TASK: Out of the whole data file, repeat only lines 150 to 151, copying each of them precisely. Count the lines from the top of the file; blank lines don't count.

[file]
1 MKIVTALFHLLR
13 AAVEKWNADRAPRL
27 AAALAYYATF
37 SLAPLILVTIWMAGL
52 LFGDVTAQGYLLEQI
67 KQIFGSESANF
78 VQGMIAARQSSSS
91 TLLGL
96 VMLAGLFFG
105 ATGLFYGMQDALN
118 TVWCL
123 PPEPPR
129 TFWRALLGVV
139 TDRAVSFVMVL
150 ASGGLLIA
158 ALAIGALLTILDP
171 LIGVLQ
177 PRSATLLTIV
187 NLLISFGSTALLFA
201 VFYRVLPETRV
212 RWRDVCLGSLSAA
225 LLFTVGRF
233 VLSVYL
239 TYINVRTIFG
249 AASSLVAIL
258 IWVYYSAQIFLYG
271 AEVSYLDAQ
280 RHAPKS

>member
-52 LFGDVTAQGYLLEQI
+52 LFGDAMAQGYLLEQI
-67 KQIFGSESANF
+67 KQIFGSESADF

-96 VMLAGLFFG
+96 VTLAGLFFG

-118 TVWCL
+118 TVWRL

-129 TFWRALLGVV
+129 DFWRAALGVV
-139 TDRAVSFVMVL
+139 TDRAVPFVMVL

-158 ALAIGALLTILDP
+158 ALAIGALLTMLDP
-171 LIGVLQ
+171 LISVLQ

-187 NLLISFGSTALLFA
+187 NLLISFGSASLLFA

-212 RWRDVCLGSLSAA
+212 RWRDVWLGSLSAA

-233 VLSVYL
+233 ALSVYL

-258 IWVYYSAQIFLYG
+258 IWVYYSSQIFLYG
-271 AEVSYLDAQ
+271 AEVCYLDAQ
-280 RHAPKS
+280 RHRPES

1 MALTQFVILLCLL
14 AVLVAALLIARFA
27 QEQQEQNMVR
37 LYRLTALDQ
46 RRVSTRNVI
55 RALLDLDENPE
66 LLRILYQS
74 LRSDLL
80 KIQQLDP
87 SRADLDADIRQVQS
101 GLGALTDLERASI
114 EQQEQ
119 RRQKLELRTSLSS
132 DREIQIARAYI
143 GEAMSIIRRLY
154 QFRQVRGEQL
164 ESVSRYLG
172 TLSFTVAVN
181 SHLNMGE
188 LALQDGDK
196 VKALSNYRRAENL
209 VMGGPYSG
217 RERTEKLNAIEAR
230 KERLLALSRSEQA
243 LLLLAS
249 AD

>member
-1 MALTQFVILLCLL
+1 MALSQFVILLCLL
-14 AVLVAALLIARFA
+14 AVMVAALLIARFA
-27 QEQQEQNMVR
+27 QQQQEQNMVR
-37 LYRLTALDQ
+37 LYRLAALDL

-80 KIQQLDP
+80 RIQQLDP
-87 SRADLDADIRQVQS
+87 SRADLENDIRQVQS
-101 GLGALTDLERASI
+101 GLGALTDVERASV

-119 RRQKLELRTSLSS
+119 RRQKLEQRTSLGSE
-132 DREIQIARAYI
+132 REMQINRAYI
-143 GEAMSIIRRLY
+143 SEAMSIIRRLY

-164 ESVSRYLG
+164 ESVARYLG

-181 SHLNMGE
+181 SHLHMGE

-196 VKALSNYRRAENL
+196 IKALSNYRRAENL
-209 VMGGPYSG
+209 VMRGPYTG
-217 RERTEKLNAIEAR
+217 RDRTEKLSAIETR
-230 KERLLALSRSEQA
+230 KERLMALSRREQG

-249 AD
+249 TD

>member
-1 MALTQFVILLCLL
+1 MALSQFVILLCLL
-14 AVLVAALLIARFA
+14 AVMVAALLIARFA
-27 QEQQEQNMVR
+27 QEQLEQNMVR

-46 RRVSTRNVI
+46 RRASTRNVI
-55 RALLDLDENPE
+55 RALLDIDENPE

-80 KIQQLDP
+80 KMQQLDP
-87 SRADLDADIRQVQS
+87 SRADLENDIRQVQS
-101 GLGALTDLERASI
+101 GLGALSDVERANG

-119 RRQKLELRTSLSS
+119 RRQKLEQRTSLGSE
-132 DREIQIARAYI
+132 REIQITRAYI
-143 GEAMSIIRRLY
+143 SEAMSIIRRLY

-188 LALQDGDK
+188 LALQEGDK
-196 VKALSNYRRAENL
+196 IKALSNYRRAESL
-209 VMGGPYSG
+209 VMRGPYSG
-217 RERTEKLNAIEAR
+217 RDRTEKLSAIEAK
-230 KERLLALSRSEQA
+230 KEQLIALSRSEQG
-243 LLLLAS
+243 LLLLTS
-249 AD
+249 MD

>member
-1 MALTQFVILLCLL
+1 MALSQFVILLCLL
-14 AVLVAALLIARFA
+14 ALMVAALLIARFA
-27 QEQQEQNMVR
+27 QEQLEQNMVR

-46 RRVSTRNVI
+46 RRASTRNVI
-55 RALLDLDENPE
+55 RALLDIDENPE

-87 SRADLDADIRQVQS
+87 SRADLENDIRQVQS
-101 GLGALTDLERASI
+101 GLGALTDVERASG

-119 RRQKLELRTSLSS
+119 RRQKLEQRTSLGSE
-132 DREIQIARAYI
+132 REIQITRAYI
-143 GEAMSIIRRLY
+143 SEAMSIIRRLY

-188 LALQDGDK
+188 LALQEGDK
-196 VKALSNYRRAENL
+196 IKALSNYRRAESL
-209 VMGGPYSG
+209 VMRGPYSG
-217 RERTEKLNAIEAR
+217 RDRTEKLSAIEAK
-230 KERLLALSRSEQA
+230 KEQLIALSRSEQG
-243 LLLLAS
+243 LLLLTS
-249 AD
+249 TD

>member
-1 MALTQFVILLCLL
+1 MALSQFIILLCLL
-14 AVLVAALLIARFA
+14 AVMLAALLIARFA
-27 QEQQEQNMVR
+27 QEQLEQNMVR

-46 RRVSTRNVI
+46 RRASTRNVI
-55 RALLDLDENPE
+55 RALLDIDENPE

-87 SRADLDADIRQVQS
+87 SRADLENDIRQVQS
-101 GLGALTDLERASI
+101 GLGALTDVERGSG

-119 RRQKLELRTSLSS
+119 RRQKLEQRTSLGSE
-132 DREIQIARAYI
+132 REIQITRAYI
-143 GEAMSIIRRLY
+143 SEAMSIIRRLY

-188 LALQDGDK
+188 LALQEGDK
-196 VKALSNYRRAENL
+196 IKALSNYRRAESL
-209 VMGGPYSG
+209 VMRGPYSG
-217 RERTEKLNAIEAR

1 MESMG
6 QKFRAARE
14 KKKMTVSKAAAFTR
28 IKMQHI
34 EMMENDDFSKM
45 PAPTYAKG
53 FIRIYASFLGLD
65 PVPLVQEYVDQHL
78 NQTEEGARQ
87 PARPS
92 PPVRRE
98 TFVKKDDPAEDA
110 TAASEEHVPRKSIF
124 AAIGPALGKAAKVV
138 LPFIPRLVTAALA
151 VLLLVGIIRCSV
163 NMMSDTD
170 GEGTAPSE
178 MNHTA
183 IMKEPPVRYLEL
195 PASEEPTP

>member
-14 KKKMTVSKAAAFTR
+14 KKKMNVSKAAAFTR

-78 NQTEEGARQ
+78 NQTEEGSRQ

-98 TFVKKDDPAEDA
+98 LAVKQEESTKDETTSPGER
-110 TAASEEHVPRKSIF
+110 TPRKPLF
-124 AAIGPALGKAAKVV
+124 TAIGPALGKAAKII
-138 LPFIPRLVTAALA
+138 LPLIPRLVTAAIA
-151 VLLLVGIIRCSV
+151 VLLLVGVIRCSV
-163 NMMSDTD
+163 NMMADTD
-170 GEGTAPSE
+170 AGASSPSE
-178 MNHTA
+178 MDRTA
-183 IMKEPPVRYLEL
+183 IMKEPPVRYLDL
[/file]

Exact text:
-230 KERLLALSRSEQA
+230 KEQLIALSRSEQG